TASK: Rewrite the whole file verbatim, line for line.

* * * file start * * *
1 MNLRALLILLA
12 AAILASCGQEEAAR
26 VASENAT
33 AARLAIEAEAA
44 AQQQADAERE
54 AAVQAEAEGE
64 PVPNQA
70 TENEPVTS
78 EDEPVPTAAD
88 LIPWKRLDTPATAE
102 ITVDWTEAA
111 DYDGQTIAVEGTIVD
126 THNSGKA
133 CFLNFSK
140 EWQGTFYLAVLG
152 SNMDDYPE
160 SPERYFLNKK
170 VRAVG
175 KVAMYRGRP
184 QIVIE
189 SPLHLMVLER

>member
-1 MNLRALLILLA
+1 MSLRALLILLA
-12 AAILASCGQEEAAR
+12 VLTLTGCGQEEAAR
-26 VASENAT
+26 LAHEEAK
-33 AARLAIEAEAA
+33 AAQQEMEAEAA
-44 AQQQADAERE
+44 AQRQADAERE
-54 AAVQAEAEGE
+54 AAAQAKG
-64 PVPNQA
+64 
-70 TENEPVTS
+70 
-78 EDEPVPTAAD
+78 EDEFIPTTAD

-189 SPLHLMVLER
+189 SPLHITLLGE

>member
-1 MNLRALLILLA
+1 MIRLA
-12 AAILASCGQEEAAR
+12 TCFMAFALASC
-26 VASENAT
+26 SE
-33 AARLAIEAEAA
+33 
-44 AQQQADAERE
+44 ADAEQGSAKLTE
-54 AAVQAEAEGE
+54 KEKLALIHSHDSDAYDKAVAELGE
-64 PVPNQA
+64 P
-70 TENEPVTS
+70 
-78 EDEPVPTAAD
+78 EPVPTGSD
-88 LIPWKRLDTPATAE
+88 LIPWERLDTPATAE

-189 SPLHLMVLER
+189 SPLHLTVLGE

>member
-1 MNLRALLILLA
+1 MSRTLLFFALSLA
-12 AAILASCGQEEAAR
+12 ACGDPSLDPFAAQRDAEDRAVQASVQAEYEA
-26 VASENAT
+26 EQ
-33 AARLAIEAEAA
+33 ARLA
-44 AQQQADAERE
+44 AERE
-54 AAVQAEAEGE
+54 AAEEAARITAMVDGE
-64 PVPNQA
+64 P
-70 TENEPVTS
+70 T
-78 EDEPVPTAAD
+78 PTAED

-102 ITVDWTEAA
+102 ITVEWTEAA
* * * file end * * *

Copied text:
1 MNLRALLILLA
12 AAILASCGQEEAAR
26 VASENAT
33 AARLAIEAEAA
44 AQQQADAERE
54 AAVQAEAEGE
64 PVPNQA
70 TENEPVTS
78 EDEPVPTAAD
88 LIPWKRLDTPATAE
102 ITVDWTEAA
111 DYDGQTIAVEGTIVD
126 THNSGKA
133 CFLNFSK
140 EWQGTFYLAVLG
152 SNMDDYPE
160 SPERYFLNKK
170 VRAVG
175 KVAMYRGRP
184 QIVIE
189 SPLHLMVLER

>member
-1 MNLRALLILLA
+1 MSLRALLILLA
-12 AAILASCGQEEAAR
+12 VLTLTGCGQEEAAR
-26 VASENAT
+26 LAHEEAK
-33 AARLAIEAEAA
+33 AAQQEMEAEAA
-44 AQQQADAERE
+44 AQRQADAERE
-54 AAVQAEAEGE
+54 AAAQAKG
-64 PVPNQA
+64 
-70 TENEPVTS
+70 
-78 EDEPVPTAAD
+78 EDEFIPTTAD

-189 SPLHLMVLER
+189 SPLHITLLGE

>member
-1 MNLRALLILLA
+1 MIRLA
-12 AAILASCGQEEAAR
+12 TCFMAFALASC
-26 VASENAT
+26 SE
-33 AARLAIEAEAA
+33 
-44 AQQQADAERE
+44 ADAEQGSAKLTE
-54 AAVQAEAEGE
+54 KEKLALIHSHDSDAYDKAVAELGE
-64 PVPNQA
+64 P
-70 TENEPVTS
+70 
-78 EDEPVPTAAD
+78 EPVPTGSD
-88 LIPWKRLDTPATAE
+88 LIPWERLDTPATAE

-189 SPLHLMVLER
+189 SPLHLTVLGE

>member
-1 MNLRALLILLA
+1 MSRTLLFFALSLA
-12 AAILASCGQEEAAR
+12 ACGDPSLDPFAAQRDAEDRAVQASVQAEYEA
-26 VASENAT
+26 EQ
-33 AARLAIEAEAA
+33 ARLA
-44 AQQQADAERE
+44 AERE
-54 AAVQAEAEGE
+54 AAEEAARITAMVDGE
-64 PVPNQA
+64 P
-70 TENEPVTS
+70 T
-78 EDEPVPTAAD
+78 PTAED

-102 ITVDWTEAA
+102 ITVEWTEAA